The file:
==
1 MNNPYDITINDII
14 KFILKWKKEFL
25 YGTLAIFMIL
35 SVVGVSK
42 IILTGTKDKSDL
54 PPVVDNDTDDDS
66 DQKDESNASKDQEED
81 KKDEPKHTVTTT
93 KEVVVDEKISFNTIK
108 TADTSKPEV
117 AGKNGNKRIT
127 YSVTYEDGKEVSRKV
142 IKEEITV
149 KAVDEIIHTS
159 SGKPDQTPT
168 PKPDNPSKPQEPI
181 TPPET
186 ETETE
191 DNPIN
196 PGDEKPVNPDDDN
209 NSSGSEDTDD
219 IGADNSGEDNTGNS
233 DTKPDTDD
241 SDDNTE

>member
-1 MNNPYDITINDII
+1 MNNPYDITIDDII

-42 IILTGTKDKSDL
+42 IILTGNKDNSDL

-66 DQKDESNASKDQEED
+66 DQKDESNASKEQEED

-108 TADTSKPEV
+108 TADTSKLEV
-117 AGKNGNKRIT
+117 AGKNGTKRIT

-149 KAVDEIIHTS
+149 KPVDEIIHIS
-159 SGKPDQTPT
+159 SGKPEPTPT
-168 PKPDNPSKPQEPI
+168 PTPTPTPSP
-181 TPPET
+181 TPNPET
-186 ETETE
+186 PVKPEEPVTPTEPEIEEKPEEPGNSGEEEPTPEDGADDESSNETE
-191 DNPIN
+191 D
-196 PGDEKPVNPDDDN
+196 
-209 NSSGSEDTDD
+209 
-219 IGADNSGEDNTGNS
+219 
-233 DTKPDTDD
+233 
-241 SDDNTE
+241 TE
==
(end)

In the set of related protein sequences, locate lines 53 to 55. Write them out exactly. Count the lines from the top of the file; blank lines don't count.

+219 
-233 DTKPDTDD
+233 